Marketing, Social Media

Social Media: It’s not the size, but how you use it

Have you ever seen a social media page with hundreds of thousands of followers and wonder how they get that many people to buy their products and services? Surely they must be making a truckload of money right?

Not necessarily. Not all social media accounts are equal, and even the most popular ones often don’t generate sales. And there’s a simple reason why. Most of their followers aren’t in the position to buy from them.

When is having more followers a bad thing?

Let’s say you are a fish and chip shop operating in the south of Sydney. One day you decide to open a Facebook account. You post specials, new menu items and even a few memes, and all of a sudden you have quite a large following. Yet there is no increase in foot traffic in your store, and it remains this way for a while. So where did you go wrong?

On closer inspection, you find out where your audience is, and you notice that most of your followers are in North Sydney, with a few sprinkled across the globe. Realistically, these aren’t customers, the distance means they won’t be walking in anytime soon. This principle doesn’t just apply to location but applies to any demographic that separates buyers from non-buyers.

It’s better to have 10 followers who are in a position to buy, as opposed to 1000 followers who simply follow for the content.

A prime example of this is the FB account for Virgin Radio Lebanon. The page itself has over 14 MILLION followers which it has grown through the usage of relatable memes. For reference, the population of the whole of Lebanon in 2016 was just under 6 million, and it’s unlikely that it’s optimised to it’s target audience. It must be close to impossible for their Social Media Manager to gauge true engagement, or even to inform people about promotions.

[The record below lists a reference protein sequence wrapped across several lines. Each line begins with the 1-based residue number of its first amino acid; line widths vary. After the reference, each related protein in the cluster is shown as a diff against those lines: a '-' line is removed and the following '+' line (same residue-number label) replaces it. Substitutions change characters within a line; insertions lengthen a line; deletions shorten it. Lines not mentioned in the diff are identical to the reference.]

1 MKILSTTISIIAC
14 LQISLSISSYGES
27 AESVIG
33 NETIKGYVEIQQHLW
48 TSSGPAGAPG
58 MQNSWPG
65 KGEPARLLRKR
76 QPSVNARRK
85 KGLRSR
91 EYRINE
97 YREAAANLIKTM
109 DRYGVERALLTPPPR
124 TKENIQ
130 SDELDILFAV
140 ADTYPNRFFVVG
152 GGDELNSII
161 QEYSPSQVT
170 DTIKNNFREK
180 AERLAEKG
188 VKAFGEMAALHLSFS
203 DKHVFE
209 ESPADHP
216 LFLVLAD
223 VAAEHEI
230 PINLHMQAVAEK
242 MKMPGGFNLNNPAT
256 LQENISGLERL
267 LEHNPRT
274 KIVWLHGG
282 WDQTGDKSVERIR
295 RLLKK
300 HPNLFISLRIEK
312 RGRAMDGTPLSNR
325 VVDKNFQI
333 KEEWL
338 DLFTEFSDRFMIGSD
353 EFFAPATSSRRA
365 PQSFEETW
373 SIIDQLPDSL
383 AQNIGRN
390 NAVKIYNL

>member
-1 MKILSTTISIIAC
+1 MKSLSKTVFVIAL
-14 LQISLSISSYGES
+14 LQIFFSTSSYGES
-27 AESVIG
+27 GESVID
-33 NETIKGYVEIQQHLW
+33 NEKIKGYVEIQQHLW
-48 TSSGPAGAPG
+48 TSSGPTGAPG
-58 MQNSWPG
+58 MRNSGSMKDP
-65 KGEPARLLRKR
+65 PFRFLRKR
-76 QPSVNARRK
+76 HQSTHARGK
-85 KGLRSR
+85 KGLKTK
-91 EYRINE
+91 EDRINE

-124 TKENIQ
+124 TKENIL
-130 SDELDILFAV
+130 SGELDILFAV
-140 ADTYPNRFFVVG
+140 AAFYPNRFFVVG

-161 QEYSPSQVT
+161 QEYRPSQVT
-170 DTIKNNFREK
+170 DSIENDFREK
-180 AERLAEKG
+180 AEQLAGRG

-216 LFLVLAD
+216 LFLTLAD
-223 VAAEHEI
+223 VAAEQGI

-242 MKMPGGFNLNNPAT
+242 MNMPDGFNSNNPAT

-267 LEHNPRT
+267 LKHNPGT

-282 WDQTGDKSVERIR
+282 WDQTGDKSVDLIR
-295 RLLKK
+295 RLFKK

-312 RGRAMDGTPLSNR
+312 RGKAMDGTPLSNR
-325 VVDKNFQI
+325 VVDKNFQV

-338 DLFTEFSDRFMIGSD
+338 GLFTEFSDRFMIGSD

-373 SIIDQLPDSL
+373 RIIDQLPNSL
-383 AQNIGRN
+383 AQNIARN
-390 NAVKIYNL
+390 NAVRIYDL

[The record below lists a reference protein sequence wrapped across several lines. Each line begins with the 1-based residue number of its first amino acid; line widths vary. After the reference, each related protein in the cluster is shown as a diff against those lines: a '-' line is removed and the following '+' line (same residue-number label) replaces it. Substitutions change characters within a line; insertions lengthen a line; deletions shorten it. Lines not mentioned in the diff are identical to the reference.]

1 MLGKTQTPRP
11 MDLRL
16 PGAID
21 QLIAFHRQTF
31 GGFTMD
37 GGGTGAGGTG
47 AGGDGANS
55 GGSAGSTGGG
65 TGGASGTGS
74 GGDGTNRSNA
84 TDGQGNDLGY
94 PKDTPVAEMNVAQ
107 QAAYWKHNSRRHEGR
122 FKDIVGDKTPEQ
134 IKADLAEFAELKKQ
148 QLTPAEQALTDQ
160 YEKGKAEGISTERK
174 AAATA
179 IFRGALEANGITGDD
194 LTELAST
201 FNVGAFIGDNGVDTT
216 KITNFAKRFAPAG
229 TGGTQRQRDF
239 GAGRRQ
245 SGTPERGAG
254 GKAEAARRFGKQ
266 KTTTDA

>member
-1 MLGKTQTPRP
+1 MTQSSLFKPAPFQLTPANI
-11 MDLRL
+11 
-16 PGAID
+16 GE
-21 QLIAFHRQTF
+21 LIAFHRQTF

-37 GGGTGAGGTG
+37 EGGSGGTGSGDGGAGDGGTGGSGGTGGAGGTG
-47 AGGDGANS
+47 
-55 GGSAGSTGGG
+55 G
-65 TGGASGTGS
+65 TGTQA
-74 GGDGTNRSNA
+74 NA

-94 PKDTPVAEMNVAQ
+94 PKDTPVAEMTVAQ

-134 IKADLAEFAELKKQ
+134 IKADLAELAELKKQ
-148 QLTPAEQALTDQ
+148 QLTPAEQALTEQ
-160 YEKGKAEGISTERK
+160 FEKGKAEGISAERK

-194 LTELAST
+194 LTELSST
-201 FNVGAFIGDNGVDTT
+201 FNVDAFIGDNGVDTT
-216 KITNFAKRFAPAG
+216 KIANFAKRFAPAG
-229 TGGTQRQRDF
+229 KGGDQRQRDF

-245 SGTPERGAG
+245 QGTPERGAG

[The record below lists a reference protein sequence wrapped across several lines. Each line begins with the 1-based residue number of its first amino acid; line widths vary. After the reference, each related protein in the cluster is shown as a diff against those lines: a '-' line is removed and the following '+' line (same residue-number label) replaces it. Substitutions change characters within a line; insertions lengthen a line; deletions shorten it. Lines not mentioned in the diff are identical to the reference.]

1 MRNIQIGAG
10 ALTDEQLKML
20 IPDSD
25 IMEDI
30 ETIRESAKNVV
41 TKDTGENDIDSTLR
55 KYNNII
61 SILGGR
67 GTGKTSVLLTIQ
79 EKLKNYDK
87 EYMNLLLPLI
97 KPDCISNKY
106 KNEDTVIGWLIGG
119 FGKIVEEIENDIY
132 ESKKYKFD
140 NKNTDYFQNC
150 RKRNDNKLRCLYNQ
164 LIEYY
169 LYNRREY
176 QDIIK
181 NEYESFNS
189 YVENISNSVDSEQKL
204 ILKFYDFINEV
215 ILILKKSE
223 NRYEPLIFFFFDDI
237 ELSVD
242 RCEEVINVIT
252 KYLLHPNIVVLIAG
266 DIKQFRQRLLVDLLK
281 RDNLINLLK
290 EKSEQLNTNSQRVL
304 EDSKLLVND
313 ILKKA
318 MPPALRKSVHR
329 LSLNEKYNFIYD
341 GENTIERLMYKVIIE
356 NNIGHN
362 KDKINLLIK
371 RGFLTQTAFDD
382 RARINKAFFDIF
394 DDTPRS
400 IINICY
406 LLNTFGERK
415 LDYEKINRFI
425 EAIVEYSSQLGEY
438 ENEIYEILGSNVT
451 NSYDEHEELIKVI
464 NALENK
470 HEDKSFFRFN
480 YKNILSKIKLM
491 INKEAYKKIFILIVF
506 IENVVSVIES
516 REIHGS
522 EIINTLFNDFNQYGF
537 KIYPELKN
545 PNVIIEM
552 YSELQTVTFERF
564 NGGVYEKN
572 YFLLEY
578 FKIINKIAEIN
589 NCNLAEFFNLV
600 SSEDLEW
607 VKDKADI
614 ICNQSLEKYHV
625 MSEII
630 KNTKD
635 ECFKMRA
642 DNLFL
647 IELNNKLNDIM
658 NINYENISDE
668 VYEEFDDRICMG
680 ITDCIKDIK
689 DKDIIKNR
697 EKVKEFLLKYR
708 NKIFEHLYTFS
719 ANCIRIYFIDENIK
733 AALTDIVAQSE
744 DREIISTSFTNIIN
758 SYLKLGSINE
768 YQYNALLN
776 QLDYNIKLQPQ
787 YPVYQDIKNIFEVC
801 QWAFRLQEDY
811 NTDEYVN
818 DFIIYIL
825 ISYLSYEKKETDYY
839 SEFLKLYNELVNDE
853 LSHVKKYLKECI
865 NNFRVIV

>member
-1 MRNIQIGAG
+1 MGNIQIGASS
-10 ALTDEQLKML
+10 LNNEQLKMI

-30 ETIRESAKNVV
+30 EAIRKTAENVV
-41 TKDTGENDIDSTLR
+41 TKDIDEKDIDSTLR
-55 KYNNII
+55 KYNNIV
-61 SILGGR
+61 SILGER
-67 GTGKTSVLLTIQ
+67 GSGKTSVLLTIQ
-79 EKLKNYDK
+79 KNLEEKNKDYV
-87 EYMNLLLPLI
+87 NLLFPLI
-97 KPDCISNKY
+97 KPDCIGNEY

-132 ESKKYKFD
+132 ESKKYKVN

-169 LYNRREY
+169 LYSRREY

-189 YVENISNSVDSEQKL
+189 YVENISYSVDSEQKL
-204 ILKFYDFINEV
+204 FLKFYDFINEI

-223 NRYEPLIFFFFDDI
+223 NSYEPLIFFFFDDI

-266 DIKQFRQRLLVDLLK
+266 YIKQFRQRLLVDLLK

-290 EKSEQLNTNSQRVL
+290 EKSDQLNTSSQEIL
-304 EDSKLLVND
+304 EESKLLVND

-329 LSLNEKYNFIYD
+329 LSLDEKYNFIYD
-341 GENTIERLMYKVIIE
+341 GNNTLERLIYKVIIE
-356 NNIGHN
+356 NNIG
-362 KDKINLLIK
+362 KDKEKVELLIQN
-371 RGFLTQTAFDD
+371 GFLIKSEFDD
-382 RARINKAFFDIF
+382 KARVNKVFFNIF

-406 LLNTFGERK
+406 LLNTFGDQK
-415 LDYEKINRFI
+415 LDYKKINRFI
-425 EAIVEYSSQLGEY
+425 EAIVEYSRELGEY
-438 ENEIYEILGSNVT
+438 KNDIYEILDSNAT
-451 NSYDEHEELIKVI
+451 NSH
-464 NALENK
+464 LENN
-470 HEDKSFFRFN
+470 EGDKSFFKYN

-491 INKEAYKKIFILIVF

How do I get the right followers?

While social media pages do develop a mind of their own at times, you can control how that audience develops to an extent. There are 3 simple things you can do:

  1. When paying for Facebook/LinkedIn adverts, make sure to target by locations/interest groups that are relevant to your target audience
  2. When posting content, make sure the content is relevant, or even just relatable to your audience
  3. When building your audience, ensure that the activities and promotions that you’re pushing out will be within the interests of your target market

Simply sticking to these principles will ensure that you’re getting followers the correct way, and will ensure every follow, favourite and like is meaningful.

My name is Peter; I’m a marketing consultant by day and a writer by night. If you’d like to find out how I can help your business grow, send through a contact form and we can have a FREE 15-minute chat.

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